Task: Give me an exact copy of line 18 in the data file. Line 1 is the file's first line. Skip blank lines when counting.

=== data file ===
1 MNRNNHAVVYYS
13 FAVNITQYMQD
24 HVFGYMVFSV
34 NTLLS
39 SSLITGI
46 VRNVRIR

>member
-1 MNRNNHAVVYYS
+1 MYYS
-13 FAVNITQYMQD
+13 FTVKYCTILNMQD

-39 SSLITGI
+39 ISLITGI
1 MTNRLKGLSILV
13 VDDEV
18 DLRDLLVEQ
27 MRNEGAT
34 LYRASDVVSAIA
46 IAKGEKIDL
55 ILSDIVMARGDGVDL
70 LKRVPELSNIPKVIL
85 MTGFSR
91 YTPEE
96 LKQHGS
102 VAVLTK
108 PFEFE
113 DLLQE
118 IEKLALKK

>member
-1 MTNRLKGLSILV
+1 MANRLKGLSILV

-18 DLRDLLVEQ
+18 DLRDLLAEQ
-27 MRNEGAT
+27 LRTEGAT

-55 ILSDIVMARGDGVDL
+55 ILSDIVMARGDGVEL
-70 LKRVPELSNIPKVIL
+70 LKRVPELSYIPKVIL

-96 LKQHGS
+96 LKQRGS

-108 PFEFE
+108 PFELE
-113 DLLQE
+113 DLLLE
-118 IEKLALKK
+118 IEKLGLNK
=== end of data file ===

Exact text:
34 LYRASDVVSAIA